10. Practice Some Free Shaping Games Shaping is building a particular behavior by using a series of small steps to achieve it. Letting your dog make their own choices burns an amazing amount of mental energy and helps your dog develop learning behaviors. Studies have found that by using positive training techniques such as shaping help a dog learn to make better decisions in the future. Check out Dr. Sophia Yin's excellent video demonstrating free shaping:
11. Use a Stuffed Kong to Keep Your Dog Busy When you leave your dog at home give him a stuffed Kong or another tough interactive toy to keep his mind occupied. One of dog's favorite things is a frozen peanut butter filled Kong. Usually, dogs can get too busy working on that Kong.
12. Make Some Frozen Treats For Your Dog You can freeze dogs treats in ice or make some ice cubes from broth. Just like a stuffed Kong, frozen dog treats are a great way to occupy your dog when you leave the house or need to do some chores. If you have a full sized Kong it's pretty amazing how long they can keep a dog occupied.
13. Give Your Dog Some Extra Attention Dogs are social creatures, so a nice belly rub, massage, or grooming session is an easy way to create a meaningful interaction with your dog. It is a great way to bond and keep your dog occupied at the same time.
14. Alternate Toys to Keep Your Dogs Interest According to studies dogs get bored with the same old toys. To keep your dog interested in his toys only give him access to a few at a time. Keep them interesting by playing a simple game of fetch or tug, interaction will always make a toy much more desirable. If your dog is a tough chewer like mine consider some Kong or West Paw Zogoflex toys.
15. Provide Your Dog with a Nice Neighbourhood View Dogs like to know what's happening outside so give them a chance to scope out the yard. A lot of dogs love napping in the warm sunlight in front of windows. Of course if you have cats they might have to compete for the nice sun spot.
16. Make Your Dog Work for His Food When it's time for his meals you can use a treat dispensing toy or simply make him do a few tricks to work for it. If you feed kibble you can also try hiding pieces around the house. Studies have found that dogs prefer earning treats to simply being given extras. It goes back to the fact that dogs have been bred to work alongside us, working is not only something to keep the occupied - it gives them a purpose.
17. Teach Your Dog to Relax Not all dogs are naturals at relaxing. The relaxation protocol is a useful technique to teach your dog to sit and stay in a variety of situations. Sometimes a nice simple belly rub is enough to soothe and relax your dog - it's also a great bonding experience.
18. Make a Flirt Pole for Energetic & High Drive Dogs It's a rod with a lure on the end and many dogs love chasing after them. You can make your own with PVC pipe, bungee cord, and a toy for the lure. Word of caution: flirt pole chasing can be really hard on a dogs joints so keep sessions short and do not play with dogs under 1 year of age to avoid growth plate injuries.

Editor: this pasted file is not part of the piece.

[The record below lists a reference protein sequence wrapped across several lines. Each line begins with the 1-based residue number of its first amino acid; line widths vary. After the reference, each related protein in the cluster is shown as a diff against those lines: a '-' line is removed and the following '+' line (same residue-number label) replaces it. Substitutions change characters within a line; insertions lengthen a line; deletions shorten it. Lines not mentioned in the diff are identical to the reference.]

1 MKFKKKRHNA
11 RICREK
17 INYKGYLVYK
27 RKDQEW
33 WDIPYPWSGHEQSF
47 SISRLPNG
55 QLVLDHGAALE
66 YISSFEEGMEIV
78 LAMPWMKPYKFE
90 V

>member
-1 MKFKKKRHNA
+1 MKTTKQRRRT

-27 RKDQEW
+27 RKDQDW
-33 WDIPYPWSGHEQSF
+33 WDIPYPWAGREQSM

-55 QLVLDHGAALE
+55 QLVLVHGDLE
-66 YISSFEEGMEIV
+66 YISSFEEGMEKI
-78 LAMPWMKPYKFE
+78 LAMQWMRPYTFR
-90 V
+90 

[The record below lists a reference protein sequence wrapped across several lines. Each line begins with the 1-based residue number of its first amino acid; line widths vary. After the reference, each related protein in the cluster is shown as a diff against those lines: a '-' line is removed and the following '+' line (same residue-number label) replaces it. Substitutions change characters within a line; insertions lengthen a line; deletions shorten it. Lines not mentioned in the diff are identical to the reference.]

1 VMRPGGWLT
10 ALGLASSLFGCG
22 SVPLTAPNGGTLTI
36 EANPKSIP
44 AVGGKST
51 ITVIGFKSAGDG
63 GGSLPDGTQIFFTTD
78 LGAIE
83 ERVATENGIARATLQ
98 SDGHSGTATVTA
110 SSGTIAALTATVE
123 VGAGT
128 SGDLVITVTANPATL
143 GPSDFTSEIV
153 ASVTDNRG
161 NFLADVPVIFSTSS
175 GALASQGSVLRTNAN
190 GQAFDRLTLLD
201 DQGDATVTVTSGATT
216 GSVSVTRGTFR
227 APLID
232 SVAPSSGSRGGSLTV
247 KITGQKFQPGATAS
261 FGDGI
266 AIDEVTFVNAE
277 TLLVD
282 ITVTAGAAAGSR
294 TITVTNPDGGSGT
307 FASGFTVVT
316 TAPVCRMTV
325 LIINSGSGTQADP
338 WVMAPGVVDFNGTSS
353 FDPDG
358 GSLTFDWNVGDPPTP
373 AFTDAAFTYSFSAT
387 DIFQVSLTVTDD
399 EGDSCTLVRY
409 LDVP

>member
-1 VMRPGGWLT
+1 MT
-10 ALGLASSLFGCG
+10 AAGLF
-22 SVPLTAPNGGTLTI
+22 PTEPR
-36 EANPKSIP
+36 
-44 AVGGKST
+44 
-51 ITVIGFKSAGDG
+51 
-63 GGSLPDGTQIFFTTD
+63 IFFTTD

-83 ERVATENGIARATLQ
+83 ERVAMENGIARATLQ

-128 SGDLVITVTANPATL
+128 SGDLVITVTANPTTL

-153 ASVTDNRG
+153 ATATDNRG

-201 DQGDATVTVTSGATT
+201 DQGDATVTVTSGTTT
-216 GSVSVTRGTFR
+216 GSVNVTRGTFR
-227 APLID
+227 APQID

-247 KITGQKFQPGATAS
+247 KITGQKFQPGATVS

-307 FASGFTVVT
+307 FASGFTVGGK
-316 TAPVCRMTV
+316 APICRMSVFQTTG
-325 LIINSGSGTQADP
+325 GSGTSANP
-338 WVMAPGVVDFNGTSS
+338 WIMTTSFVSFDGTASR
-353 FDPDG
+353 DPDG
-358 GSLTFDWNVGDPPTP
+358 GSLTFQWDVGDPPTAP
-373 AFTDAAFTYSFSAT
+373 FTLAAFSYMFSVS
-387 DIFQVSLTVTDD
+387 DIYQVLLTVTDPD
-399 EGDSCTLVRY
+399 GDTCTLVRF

19. Make a Simple DIY Puzzle Toy One simple way to relieve dog boredom is by making a DIY puzzle toy for your dog. If you have got a muffin tin and some tennis balls you can make yourself a dog puzzle right at home.
20. Give Something to Chew On Get some chew Toys, bones, or Bully Sticks. Most dogs love chewing, but be sure to keep an eye out for their safety. If they start to break them into pieces they become a choking hazard. Our personal favorite chew toys are Benebones - they are durable, tasty & generally less expensive than antlers or bully sticks.
21. Play the the Shell Game The shell game is a simple problem solving game for dogs. To play the shell game with your dog let your dog watch as you place a treat under one of three cups. You then shuffle the cups around and encourage them to "find the treat." The shell game gives your dog plenty of mental stimulation, and helps them work on their problem solving skills.
TEACHING DOG TO PLAY CUPS GAME22. Teach Your Dog to Clean Up His Toys If your dog's toys are kept in a container you can teach them to put their toys away. It sounds weird to teach your dog to clean up after themselves, but it is actually a lot of fun. Teaching your dog new skills boosts their confidence, and it's a great way to give them more mental stimulation. If your dog already knows "drop it" have them pick up a toy and give them their drop it command once they are standing over the container. Praise them like crazy, then rinse and repeat. Eventually with consistency you will have a dog that will be able to clean up after himself.
23. Play a Game of Tug of War Playing a game of tug of war is one of the best ways to engage in meaningful play with our dogs. It's a great way to mentally and physically exercise your dog. And since it does not require a ton of room you can play it indoors. And contrary to what some people say playing tug will not make your dog aggressive, and letting them win will not make them dominant. Letting your dog win just makes the game more fun for your dog, and it will encourage them to play more. Dogs that play tug with their owners have been found to be more obedient and have higher confidence. Tug is a great way to exercise your dog as long as you have your dog follow a few basic rules such as "the game stops if your teeth touch my hand."
24. Teach Your Dog to Help With Chores Dogs love having a job to do, even if it's something as simple as fetching you your slippers. You can make them feel even more useful by teaching them the names of some items you would not mind having retrieved. If you want to impress all of your friends teach your dog to fetch you something from the fridge. When teaching your dog to open the fridge tie a towel around the handle so it is easy for them to pull open the door. And if you are feeling like a superstar you can teach your dog to help out with daily chores.